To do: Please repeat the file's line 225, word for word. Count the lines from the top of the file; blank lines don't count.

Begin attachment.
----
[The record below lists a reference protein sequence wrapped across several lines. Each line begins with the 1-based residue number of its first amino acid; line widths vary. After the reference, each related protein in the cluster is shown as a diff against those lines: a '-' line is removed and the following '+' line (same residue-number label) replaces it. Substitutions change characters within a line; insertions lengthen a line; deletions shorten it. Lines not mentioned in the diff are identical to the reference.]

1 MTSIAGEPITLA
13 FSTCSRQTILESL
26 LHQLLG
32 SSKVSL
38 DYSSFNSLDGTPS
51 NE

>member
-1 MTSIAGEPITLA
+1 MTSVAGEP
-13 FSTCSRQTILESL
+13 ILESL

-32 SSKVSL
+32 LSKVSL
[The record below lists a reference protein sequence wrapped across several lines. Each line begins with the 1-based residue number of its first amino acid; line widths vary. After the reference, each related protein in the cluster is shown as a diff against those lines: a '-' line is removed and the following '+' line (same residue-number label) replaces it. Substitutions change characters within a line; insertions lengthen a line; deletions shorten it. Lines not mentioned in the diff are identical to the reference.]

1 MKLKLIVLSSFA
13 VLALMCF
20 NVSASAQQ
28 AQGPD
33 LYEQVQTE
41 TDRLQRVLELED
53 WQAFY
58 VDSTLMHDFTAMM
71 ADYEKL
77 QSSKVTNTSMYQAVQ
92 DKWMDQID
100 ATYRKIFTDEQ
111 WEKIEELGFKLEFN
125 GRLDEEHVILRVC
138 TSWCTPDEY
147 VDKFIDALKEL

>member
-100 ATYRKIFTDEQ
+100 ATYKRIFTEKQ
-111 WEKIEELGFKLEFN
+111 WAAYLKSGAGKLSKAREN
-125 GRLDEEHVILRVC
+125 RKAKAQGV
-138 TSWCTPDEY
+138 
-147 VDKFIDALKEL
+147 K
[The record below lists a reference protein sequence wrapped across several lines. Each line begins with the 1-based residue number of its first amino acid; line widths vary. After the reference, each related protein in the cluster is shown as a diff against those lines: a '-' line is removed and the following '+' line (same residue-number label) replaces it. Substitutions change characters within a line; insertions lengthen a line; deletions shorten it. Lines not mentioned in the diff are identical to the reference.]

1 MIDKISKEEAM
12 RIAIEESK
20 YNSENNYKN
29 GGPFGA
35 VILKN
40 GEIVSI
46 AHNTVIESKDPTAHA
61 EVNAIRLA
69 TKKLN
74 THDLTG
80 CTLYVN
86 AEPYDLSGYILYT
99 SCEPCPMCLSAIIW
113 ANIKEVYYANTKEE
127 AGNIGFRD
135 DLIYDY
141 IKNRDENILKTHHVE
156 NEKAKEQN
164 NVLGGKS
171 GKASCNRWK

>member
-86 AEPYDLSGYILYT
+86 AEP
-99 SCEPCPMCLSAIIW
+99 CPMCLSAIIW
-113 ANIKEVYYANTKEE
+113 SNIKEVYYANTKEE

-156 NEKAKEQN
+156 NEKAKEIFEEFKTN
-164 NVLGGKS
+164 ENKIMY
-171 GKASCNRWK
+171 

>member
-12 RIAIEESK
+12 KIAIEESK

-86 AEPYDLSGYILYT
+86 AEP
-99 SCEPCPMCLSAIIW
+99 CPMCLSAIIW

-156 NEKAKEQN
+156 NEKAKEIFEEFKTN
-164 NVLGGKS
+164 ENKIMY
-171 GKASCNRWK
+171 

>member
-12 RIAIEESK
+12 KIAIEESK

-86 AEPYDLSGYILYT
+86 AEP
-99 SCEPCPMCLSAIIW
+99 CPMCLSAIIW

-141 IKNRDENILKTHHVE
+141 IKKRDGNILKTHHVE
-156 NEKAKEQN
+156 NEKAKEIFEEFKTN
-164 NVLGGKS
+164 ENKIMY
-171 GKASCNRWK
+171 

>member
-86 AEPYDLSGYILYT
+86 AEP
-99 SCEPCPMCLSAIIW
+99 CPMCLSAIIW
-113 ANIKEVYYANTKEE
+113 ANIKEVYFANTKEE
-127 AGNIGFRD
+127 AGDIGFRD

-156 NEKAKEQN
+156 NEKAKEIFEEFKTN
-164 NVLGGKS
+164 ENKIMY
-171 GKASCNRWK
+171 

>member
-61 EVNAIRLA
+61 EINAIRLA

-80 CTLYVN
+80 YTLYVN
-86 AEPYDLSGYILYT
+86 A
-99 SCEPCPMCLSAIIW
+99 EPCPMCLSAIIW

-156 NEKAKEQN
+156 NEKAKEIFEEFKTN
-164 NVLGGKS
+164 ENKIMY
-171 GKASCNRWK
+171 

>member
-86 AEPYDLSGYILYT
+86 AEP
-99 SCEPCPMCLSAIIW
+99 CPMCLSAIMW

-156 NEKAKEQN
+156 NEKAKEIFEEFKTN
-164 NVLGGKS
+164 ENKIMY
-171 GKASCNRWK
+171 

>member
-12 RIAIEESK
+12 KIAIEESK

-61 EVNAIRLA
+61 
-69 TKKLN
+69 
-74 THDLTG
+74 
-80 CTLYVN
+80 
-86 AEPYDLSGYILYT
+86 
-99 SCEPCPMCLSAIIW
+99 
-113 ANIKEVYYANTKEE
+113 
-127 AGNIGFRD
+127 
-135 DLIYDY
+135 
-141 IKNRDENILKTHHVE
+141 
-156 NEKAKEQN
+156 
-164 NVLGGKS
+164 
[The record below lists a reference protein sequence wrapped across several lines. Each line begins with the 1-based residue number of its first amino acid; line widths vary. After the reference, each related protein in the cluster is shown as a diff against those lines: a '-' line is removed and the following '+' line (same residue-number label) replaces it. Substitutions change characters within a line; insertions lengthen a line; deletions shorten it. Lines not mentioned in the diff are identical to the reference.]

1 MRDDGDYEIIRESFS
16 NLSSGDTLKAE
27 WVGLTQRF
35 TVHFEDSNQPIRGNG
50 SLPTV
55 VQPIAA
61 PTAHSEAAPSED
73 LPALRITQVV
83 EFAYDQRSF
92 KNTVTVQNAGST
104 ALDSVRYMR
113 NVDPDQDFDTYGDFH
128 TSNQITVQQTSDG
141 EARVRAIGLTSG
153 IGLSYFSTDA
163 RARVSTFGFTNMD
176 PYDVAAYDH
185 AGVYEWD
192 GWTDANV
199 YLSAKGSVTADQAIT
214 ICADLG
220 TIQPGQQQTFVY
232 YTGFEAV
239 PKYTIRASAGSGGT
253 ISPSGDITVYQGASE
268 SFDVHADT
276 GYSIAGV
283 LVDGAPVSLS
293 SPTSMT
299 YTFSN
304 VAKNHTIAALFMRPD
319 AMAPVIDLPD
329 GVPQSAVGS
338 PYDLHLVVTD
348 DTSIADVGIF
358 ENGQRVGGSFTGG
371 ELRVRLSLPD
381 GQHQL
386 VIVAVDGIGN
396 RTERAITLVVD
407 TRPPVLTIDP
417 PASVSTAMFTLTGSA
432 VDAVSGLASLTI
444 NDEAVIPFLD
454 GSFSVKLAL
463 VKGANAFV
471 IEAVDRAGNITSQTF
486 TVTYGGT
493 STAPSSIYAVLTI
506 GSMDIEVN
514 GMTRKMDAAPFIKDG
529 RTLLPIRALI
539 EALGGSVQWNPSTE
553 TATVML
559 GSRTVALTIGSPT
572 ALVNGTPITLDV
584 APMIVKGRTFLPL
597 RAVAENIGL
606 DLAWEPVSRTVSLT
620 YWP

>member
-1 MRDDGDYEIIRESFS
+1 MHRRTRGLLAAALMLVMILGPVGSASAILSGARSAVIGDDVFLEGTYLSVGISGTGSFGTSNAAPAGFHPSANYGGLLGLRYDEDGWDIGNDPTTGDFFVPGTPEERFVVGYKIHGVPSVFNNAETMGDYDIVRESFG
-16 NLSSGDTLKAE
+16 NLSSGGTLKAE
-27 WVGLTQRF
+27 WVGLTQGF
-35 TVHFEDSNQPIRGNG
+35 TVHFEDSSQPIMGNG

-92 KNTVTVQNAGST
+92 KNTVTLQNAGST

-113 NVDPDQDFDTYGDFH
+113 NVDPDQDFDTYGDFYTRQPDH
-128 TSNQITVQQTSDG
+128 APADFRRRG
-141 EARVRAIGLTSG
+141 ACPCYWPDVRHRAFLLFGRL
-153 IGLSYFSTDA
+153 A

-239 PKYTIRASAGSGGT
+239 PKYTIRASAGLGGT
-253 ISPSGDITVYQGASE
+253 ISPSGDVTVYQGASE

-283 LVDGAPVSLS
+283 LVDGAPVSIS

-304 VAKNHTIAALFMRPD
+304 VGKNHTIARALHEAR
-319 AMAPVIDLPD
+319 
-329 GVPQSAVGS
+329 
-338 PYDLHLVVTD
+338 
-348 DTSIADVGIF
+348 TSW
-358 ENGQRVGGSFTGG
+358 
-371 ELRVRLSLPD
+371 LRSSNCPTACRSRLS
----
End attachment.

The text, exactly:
529 RTLLPIRALI